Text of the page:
Narrative Therapy

Narrative Therapy

We seldom look at what we have and often look at what we lack. Narrative therapy helps you discover your true 'self'. See how.
PsycholoGenie Staff
Michael White, a practicing social worker and family therapist, assisted by his friend David Epston, developed the Narrative Therapy during the 1970s and the 1980s. In 1990, they published the book, 'Narrative Means to Therapeutic Ends'. It popularized the therapy in North America. Narrative therapy says that our personalities are shaped by the stories of our lives. As a part of this therapy, the person seeking counseling is made to narrate the stories of his life. The therapist helps an individual find solutions to his problems using the narratives of his own life.
The therapy focuses on externalization of problems. This approach helps re-author the stories of a person's life. It enables one to look at his/her problems with a different perspective and devise ways to get out of them. It takes an approach of encouraging people to recognize their abilities to confront problems, instead of taking a purely pathological approach. Under this therapy, the person's experiences are focused on.
With the help of this therapy, a person is made to restructure his/her perceptions because it is believed that wrong thinking can lead to psychological problems. The therapy takes into account, the influences of family and society on the person. The person is asked to speculate how his family and friends perceive him. The therapist indirectly asks the person to talk about his image in society.
After listening to his story, the therapist encourages the person to reconsider the situations in his life and redefine his identity. He motivates the person towards restructuring the story and finding a way out of his difficulties.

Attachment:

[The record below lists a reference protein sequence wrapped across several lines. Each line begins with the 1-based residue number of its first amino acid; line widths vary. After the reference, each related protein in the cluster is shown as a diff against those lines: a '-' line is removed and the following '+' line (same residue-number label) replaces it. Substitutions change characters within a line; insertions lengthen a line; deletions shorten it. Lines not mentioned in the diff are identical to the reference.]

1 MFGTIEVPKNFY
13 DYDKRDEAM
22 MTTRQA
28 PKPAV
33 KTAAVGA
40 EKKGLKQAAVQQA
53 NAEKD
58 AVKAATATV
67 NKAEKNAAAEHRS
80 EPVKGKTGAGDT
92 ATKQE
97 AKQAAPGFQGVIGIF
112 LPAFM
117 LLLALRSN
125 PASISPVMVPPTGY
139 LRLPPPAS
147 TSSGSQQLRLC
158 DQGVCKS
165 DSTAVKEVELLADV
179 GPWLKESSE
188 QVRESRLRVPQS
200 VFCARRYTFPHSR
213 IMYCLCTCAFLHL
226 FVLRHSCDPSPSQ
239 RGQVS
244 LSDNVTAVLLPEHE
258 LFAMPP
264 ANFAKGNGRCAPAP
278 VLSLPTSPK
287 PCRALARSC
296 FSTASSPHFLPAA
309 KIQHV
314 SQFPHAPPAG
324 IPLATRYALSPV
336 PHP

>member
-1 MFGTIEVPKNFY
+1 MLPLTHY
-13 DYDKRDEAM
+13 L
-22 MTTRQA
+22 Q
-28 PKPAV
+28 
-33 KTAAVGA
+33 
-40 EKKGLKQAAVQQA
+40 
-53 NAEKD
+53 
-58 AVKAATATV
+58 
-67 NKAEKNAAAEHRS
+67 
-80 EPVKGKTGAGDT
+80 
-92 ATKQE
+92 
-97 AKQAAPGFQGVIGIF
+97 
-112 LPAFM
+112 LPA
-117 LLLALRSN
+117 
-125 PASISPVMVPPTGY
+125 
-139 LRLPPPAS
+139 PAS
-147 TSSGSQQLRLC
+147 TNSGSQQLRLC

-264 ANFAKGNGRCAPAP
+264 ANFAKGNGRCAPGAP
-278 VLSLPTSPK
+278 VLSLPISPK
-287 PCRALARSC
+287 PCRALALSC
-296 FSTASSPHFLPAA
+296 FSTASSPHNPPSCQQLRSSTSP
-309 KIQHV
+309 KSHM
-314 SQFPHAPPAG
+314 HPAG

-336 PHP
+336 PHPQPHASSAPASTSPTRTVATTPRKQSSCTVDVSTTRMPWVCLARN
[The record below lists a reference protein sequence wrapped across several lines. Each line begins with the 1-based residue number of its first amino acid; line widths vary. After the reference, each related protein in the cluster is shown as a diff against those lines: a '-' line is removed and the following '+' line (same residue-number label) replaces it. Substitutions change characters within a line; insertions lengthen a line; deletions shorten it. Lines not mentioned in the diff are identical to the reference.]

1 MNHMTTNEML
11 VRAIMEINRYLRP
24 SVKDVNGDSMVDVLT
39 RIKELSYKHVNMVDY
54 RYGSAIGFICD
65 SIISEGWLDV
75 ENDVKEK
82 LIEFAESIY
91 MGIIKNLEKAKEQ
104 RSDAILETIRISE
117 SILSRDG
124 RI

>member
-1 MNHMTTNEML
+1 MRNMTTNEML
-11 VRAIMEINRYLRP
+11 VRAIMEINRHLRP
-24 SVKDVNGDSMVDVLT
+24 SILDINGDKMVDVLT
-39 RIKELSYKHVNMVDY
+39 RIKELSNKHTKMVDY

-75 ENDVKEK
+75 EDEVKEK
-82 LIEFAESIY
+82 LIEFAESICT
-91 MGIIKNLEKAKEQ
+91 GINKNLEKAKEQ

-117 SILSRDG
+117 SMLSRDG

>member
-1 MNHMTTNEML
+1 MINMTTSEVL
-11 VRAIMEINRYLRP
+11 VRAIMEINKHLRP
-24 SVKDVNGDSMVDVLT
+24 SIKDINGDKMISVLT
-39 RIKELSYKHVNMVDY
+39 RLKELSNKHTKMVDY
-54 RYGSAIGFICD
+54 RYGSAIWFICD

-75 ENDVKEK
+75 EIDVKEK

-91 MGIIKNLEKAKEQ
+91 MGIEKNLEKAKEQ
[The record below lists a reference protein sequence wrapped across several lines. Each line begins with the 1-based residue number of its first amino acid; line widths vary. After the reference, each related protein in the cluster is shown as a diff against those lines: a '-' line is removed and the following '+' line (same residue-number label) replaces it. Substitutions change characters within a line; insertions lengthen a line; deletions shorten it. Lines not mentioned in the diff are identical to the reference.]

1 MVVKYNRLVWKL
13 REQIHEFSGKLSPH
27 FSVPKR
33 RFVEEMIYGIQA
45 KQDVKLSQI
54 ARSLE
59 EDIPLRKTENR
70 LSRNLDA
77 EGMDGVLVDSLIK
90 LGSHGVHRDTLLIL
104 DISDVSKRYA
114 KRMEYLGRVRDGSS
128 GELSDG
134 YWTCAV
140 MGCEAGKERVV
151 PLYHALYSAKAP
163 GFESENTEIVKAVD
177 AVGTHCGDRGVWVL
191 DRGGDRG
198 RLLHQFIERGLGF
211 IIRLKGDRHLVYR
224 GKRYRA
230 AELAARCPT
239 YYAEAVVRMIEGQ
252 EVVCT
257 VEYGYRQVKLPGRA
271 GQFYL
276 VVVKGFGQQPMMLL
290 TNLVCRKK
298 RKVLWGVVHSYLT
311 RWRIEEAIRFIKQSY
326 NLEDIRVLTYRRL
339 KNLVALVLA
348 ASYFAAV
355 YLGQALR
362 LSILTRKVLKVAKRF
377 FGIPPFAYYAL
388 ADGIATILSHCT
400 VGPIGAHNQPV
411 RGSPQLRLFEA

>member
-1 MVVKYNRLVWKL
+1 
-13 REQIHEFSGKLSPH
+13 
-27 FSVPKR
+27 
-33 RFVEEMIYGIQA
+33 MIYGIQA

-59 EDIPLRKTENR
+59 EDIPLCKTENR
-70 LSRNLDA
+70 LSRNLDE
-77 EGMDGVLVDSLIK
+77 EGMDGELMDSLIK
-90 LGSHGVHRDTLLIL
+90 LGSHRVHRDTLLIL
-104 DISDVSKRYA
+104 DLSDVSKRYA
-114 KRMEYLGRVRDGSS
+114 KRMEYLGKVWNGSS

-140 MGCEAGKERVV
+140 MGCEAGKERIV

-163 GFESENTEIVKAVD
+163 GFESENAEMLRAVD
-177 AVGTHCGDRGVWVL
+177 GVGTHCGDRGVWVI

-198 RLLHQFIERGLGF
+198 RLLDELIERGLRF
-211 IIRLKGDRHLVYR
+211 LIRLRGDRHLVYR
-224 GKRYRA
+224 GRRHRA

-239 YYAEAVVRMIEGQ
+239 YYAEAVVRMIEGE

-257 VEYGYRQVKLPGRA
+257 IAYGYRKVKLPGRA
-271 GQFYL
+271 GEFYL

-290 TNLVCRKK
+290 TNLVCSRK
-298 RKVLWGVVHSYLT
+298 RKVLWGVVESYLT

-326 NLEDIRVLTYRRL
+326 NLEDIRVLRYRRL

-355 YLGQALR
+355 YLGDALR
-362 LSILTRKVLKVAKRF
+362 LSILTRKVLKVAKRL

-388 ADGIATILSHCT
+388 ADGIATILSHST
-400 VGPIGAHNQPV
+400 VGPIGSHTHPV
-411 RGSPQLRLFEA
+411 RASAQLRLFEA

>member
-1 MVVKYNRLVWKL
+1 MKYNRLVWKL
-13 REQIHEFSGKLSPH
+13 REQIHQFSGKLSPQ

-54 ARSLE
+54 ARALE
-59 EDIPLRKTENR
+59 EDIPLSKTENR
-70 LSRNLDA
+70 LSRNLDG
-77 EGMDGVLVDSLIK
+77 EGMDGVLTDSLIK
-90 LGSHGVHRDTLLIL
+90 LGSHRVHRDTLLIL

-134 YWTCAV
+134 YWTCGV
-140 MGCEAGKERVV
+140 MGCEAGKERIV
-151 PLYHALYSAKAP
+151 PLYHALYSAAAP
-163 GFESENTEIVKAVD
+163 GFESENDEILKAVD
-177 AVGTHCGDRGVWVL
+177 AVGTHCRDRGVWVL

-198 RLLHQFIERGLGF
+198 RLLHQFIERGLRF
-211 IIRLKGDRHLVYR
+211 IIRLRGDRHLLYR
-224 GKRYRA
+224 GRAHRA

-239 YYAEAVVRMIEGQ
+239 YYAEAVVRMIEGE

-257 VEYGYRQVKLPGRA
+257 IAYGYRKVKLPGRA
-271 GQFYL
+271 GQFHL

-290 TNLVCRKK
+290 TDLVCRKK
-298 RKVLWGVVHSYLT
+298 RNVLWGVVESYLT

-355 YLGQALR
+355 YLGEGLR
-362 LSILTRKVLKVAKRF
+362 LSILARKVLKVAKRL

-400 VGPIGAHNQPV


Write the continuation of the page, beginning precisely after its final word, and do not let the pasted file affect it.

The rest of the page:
The counselor or therapist aims at understanding an individual's personality and background in order to find the skills or traits in him that can aid him overcome his weaknesses. The concept of narrative therapy is based on clearly understanding one's problems. It rests on the principle of naming each problem to better understand its consequences on life. The person and his counselor together look for different outcomes that the problem can have. This leads the person to think of new ways to face situations and new means to tackle problems.
The narrative therapist focuses on the positive aspects of the individual's personality. This makes the person realize his potential. In the process, one reveals his own competencies or strengths and thus, starts feeling confident about fighting his problems.
Narrative therapy is sometimes criticized as being largely based on perceptions rather than truths. It is thought of as a therapy where the therapist's opinion might influence the person's narrative. Some disregard this therapy by saying that it lacks a clinical approach. Opinions may differ but the therapy can prove to be useful as it helps you find answers for yourself. It does not focus on an expert solving your problems. It believes that you, through the realization of your capabilities, can solve your problems. It relies on finding your new and true self as you narrate the story of your life.